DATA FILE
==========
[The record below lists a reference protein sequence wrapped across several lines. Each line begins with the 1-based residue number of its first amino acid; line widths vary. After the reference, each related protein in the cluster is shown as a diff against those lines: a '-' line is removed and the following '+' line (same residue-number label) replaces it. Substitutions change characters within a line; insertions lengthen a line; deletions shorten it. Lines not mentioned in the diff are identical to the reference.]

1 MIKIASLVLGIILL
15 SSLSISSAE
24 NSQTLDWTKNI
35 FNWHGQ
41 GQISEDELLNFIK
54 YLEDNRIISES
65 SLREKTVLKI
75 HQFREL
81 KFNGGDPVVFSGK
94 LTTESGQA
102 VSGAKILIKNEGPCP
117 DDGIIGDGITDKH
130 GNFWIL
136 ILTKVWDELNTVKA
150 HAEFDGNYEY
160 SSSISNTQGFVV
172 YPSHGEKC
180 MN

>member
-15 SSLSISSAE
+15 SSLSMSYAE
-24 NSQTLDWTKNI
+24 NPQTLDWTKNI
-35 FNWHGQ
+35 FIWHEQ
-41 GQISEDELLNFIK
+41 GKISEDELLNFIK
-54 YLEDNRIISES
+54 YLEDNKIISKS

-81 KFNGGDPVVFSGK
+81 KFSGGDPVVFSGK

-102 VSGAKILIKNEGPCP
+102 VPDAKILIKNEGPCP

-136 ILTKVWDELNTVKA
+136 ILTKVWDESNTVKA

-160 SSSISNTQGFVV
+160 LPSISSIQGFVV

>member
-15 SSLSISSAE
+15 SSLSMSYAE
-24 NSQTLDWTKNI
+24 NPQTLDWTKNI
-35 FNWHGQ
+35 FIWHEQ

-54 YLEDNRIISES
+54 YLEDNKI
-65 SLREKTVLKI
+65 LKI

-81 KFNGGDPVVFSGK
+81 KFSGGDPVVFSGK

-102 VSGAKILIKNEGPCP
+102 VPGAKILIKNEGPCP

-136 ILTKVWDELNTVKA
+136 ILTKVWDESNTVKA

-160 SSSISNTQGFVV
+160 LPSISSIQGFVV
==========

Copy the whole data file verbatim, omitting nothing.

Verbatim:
[The record below lists a reference protein sequence wrapped across several lines. Each line begins with the 1-based residue number of its first amino acid; line widths vary. After the reference, each related protein in the cluster is shown as a diff against those lines: a '-' line is removed and the following '+' line (same residue-number label) replaces it. Substitutions change characters within a line; insertions lengthen a line; deletions shorten it. Lines not mentioned in the diff are identical to the reference.]

1 MIKIASLVLGIILL
15 SSLSISSAE
24 NSQTLDWTKNI
35 FNWHGQ
41 GQISEDELLNFIK
54 YLEDNRIISES
65 SLREKTVLKI
75 HQFREL
81 KFNGGDPVVFSGK
94 LTTESGQA
102 VSGAKILIKNEGPCP
117 DDGIIGDGITDKH
130 GNFWIL
136 ILTKVWDELNTVKA
150 HAEFDGNYEY
160 SSSISNTQGFVV
172 YPSHGEKC
180 MN

>member
-15 SSLSISSAE
+15 SSLSMSYAE
-24 NSQTLDWTKNI
+24 NPQTLDWTKNI
-35 FNWHGQ
+35 FIWHEQ
-41 GQISEDELLNFIK
+41 GKISEDELLNFIK
-54 YLEDNRIISES
+54 YLEDNKIISKS

-81 KFNGGDPVVFSGK
+81 KFSGGDPVVFSGK

-102 VSGAKILIKNEGPCP
+102 VPDAKILIKNEGPCP

-136 ILTKVWDELNTVKA
+136 ILTKVWDESNTVKA

-160 SSSISNTQGFVV
+160 LPSISSIQGFVV

>member
-15 SSLSISSAE
+15 SSLSMSYAE
-24 NSQTLDWTKNI
+24 NPQTLDWTKNI
-35 FNWHGQ
+35 FIWHEQ

-54 YLEDNRIISES
+54 YLEDNKI
-65 SLREKTVLKI
+65 LKI

-81 KFNGGDPVVFSGK
+81 KFSGGDPVVFSGK

-102 VSGAKILIKNEGPCP
+102 VPGAKILIKNEGPCP

-136 ILTKVWDELNTVKA
+136 ILTKVWDESNTVKA

-160 SSSISNTQGFVV
+160 LPSISSIQGFVV